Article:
Hurricane Rita Could Cause More Damage Than Katrina

Texas bracing for the worst.

With sustained winds of 175 mph, Hurricane Rita has been upped to a deadly Category 5 storm, leading to the mandatory evacuation of more than 1 million Texas residents. The storm, which was 500 miles off the coast of Texas as of Thursday, is expected to make landfall between Galveston and Corpus Christi, Texas, early Saturday.

As it quickly grew from a Category 3 to a 5 on Wednesday, the National Hurricane Center announced that Rita is now the third most intense hurricane on record in the Atlantic, ranking it among only three other recorded Category 5 hurricanes to hit the continental U.S.

"At this point, Rita has become a potentially very devastating Category 5 hurricane," said Chris Landsea, a National Hurricane Center meteorologist, according to a Los Angeles Times report. "Fortunately it's over the open ocean of the Gulf of Mexico, and will be over the open ocean for the next day. But we expect it to gradually make a turn to the north."

Officials predict the storm could gain even more strength as it churns over the warm waters of the Gulf and potentially cause more damage than Hurricane Katrina, the Category 4 storm that hit the Gulf Coast on August 29 and caused massive flooding that has so far claimed more than 1,000 lives (see "Bush Unveils Ambitious Plan To Help New Orleans 'Rise Again' ").

If the storm, which began forming shortly after Katrina hit, maintains its Category 5 status, it is expected to destroy buildings, spawn storm surges that could erase miles of beaches and cause flooding miles inland. Forecasters, however, are predicting that the cooler waters the storm is expected to move over on Thursday and Friday could potentially weaken it to a still-deadly Category 4 before it makes landfall with winds 120-130 mph.

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Fearing a repeat of the botched evacuation plan for Katrina, officials in the storm's path — which includes much of the Texas Gulf Coast and stretches up to New Orleans — have ordered a mandatory evacuation of 1.3 of the region's 5.2 million residents. All day Wednesday and into Thursday morning, northbound highways leaving Galveston were jammed with miles-long rows of cars filled with residents seeking higher ground, and officials used ambulances, buses and helicopters to empty area nursing homes of frail and sickly patients.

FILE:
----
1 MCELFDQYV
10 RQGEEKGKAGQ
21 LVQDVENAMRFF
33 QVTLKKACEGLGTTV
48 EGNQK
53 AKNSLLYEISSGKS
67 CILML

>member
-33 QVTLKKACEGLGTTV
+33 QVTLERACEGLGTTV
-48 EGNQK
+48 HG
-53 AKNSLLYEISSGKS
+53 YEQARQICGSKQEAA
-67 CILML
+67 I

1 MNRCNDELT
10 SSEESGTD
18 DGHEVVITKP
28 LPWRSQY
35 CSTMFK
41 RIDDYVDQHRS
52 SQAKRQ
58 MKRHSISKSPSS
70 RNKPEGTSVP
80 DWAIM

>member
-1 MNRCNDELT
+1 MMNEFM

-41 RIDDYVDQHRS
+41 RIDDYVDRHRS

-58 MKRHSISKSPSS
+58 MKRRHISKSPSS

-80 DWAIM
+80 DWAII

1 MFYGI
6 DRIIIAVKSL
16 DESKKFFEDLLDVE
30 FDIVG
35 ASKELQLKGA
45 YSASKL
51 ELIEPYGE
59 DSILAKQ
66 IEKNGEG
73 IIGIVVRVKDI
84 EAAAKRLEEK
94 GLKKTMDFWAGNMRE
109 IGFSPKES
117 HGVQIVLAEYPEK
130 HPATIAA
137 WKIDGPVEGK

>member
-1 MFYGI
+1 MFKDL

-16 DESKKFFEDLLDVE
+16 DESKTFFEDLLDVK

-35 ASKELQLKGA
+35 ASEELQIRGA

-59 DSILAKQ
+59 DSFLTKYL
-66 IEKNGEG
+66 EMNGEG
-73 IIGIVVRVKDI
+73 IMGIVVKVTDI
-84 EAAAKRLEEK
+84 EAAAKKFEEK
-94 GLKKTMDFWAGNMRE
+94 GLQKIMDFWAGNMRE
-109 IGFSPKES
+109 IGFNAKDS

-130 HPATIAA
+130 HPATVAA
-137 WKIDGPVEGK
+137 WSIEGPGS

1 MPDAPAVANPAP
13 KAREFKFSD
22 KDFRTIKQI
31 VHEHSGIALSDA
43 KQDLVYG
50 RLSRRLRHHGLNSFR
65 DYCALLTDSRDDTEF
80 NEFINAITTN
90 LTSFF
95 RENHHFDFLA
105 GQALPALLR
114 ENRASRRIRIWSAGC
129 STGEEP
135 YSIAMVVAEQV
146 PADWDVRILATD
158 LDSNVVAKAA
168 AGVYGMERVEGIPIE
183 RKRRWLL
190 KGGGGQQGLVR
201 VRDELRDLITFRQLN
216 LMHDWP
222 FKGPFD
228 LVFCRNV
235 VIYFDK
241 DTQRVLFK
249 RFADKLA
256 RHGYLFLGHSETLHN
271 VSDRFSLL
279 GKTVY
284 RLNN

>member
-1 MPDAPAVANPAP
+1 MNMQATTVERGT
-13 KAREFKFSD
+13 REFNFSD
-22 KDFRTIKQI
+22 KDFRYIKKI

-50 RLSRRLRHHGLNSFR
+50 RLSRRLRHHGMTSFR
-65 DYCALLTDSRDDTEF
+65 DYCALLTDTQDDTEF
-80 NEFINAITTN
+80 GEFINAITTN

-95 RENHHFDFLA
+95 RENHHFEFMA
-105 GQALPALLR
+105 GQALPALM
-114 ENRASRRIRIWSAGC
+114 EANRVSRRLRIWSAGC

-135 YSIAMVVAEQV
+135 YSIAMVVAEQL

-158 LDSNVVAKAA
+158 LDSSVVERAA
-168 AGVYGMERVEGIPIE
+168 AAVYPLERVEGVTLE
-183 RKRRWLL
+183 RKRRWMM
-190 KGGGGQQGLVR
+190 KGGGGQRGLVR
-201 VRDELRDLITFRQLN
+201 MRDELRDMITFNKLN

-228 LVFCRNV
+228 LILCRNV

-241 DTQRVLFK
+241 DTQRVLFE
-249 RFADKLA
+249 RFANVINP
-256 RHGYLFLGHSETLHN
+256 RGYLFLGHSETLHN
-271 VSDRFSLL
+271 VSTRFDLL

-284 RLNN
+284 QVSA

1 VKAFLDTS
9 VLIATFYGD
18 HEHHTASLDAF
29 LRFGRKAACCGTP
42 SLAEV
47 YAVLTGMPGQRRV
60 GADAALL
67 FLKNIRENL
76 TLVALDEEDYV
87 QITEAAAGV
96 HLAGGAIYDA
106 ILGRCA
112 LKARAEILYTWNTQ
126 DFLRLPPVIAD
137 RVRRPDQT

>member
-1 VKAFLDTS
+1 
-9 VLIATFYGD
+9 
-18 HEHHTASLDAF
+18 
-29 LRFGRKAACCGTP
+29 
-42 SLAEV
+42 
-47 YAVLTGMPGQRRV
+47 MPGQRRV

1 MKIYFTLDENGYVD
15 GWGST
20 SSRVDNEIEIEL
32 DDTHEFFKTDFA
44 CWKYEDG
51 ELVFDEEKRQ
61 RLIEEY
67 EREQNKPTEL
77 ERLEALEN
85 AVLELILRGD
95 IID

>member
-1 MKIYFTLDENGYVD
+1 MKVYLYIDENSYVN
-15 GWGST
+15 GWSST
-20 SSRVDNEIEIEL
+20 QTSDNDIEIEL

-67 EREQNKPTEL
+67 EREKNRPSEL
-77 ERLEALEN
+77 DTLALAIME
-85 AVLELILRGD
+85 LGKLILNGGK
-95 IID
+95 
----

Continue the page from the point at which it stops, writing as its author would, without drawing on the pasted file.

Late Wednesday, the 277,000 residents of Corpus Christi were ordered to evacuate, joining the 60,000 fleeing from Galveston, where the central business district, the Strand, was practically a ghost town of buildings with plywood-covered windows.

"Coastal Texans should not wait until late Thursday or early Friday to leave," Governor Rick Perry said. "Homes and businesses can be rebuilt. Lives cannot."

The storm is especially troubling for the residents of the Texas coast, as it evokes memories of an unnamed hurricane that hit Galveston in September 1900 and killed between 8,000 and 12,000 people, making it the deadliest storm in U.S. history.

President Bush, who belatedly took the blame for the slow federal response to Katrina, has already declared federal emergencies in Texas and Louisiana, where thousands of National Guard troops and 13,000 active-duty troops began moving out of the storm's way to staging areas as they wait to move into the new disaster zones. According to The New York Times, 10 Navy ships have moved to the northeastern part of the Gulf to wait out the storm, but will be ready to quickly return to help with relief efforts after it passes. Twenty helicopters at Fort Hood, Texas, have also been put on standby in case they are needed for search-and-rescue operations or medical transport.

"We hope and pray that Hurricane Rita will not be a devastating storm, but we've got to be ready for the worst," Bush said Wednesday.

Even as they declared most of the city dry again, on Wednesday the Army Corps of Engineers crews laid heavy steel barriers over two levees in New Orleans that were breached three weeks ago by the storm surge from Lake Pontchartrain that flooded 80 percent of the city.

Well before it hits, Rita has already caused the postponement of several concerts in Texas this weekend, including a Mötley Crüe show slated for Saturday at the Toyota Center in Houston, as well as shows by Coldplay on Saturday and Oasis on Sunday at the Cynthia Woods Mitchell Pavilion in the Woodlands. Organizers of this weekend's Austin City Limits Festival are going ahead with the three-day event featuring Coldplay, Oasis, Wilco, Death Cab for Cutie, Franz Ferdinand and dozens of others, though the festival's Web site said that they are keeping an eye on the weather and will shut down the show if it threatens the safety of patrons and artists.

To find out what you can do to help provide relief to victims of Katrina, head to think MTV's hurricane relief page.